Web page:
Designing sustainable futures for all, not just humans

Preparing design graduates to help create a more sustainable world – with a ‘more than human’ approach to design – will be a key topic of a public forum at QUT on November 2.

Transitioning Towards Sustainable Futures will be the first learning and teaching symposium hosted by the School of Design and will be held online and in-person for academics, research students and interested members of the community.

One of the keynote speakers will be interaction design expert Professor Ron Wakkary from the Netherlands’ Eindhoven University of Technology, who is an advocate for ‘posthumanist design’ and argues that decades of human-centredness have enflamed the problems facing our planet.

Symposium organiser Professor Marcus Foth, from the QUT Design Lab and leader of QUT’s More-than-Human Futures research group, said climate change and environmental crises were key motivators for today’s design students.

“We are seeing many of our students who are facing eco anxiety and are looking at the world and its problems and asking what we can do about it,” he said.

“They are looking at their degree and education and how it fits in with those big picture goals – and they’re calling for new strategies to help them cope with this daunting future and the work their generation will be leading.

“Our symposium will enable us to discuss how research in the arts, design and humanities can inform new approaches to education, so that we can better prepare this next generation of design graduates to tackle the planetary problems they are inheriting.”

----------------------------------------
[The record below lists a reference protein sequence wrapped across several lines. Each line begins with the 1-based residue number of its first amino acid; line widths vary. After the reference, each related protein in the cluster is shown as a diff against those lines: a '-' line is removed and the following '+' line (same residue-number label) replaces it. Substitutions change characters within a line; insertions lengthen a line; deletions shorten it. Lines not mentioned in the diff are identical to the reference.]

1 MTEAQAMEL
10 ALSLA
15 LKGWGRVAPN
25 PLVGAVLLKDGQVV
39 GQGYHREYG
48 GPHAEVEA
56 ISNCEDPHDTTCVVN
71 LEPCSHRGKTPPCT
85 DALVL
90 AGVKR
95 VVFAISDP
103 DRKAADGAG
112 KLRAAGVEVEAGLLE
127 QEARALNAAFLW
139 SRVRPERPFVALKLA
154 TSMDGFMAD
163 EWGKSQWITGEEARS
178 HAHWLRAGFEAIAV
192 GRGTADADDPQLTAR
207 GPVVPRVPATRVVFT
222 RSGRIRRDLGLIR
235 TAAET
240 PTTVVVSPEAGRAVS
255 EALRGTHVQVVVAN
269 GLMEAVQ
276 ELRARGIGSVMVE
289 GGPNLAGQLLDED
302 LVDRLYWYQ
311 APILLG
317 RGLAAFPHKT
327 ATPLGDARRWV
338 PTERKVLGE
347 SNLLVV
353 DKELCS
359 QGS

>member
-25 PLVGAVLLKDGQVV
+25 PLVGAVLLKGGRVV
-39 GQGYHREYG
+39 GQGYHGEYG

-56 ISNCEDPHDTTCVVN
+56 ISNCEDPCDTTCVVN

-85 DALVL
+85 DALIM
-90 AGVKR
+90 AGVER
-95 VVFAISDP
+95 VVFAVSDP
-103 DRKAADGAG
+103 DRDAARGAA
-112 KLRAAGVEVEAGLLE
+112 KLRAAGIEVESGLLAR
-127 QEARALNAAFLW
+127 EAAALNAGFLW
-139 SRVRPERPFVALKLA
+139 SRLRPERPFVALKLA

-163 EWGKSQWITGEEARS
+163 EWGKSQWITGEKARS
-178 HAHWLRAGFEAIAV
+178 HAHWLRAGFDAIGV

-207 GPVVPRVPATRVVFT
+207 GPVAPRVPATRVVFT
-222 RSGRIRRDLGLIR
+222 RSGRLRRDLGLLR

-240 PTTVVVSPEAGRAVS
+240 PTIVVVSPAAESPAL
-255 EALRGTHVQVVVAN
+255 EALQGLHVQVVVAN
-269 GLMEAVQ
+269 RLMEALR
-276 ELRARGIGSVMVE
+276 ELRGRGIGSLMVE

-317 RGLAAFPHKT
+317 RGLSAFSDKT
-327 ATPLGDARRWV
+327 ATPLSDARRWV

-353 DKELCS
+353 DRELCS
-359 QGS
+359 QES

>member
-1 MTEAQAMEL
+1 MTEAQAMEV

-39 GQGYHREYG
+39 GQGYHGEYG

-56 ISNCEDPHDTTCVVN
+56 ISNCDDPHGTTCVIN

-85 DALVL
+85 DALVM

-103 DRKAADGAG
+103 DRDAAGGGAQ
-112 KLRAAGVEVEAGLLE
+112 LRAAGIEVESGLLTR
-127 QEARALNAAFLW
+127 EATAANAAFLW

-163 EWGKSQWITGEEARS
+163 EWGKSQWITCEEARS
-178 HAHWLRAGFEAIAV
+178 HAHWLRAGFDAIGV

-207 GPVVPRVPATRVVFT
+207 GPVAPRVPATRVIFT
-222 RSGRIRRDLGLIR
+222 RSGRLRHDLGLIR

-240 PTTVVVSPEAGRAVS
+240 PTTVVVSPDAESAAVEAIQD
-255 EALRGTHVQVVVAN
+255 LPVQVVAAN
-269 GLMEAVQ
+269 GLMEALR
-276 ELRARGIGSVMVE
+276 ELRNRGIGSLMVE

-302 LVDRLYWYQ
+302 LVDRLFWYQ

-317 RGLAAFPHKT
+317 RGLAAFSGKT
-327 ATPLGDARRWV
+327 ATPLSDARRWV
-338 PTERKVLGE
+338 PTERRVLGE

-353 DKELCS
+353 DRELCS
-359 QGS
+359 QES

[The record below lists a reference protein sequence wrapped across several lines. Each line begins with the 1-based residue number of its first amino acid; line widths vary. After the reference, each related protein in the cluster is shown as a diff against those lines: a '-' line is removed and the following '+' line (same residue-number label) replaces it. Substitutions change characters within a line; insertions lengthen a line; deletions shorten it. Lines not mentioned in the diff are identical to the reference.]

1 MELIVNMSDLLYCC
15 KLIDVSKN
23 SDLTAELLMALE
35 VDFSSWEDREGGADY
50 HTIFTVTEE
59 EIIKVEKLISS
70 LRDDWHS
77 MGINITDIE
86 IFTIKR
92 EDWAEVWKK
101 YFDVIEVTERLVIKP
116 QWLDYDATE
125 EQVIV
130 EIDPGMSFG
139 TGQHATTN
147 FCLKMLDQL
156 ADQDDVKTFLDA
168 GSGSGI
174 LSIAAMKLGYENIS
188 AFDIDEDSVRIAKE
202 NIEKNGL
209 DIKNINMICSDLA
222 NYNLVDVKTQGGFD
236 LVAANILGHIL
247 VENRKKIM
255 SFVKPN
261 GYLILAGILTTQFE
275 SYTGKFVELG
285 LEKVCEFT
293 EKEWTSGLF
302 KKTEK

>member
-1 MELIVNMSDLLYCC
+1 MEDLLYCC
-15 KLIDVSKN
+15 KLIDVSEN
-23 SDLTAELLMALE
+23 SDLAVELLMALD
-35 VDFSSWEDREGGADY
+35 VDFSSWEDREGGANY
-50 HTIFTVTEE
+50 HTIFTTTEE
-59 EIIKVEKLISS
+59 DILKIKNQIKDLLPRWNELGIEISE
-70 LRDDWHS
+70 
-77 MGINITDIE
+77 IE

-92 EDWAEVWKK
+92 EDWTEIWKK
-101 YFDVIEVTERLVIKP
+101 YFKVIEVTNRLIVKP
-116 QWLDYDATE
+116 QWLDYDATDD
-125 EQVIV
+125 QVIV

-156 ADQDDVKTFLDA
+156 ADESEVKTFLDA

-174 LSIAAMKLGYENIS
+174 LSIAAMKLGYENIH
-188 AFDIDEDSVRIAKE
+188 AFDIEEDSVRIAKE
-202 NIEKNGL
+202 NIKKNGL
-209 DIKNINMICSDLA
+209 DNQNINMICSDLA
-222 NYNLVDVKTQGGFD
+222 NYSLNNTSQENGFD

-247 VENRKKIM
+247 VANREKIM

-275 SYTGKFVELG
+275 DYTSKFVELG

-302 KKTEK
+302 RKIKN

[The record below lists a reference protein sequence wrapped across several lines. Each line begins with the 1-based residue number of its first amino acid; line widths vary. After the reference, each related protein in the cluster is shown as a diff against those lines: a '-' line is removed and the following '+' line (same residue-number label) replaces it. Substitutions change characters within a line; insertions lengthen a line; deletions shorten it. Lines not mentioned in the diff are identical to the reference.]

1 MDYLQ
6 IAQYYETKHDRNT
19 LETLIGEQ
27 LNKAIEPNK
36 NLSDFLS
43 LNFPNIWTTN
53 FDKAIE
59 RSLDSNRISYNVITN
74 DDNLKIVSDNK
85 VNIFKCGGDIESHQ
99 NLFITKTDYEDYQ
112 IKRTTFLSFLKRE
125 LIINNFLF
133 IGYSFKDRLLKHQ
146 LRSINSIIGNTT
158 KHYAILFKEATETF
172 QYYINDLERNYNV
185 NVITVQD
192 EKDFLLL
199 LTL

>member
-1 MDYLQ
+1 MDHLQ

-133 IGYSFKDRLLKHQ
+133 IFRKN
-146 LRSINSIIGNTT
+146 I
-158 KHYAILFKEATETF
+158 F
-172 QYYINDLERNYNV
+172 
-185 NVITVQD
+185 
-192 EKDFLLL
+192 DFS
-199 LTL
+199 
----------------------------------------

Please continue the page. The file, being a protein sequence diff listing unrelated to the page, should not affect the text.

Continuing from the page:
Professor Foth said sustainability required a broader approach than “technological fixes”.

“Technological ‘fixes’ are often just bandaid solutions that distract us from tackling the root causes of problems,” he said.

“We need a radical shift in how we view the world – and practise ecological stewardship – in order to move away from human-centredness at the expense of the planet’s health and wellbeing.

“It’s not just a matter of putting energy efficient lightbulbs in your house, we need much more widespread reform work.  And we want to be guided by Indigenous research and practices.”

At the symposium, keynote speaker Dr Mary Graham from the University of Queensland will discuss why we need Aboriginal political philosophy now, more than ever, to rekindle a caring relationship with the planet.

The event will be opened by the QUT’s Pro Vice-Chancellor (Sustainability Strategy), Professor Kerrie Wilson, who will discuss QUT’s own journey toward becoming a sustainable university.

Interested people can see the program and register online for Transitioning Towards Sustainable Futures.

This article first appeared on QUT News on 25th October 2021.

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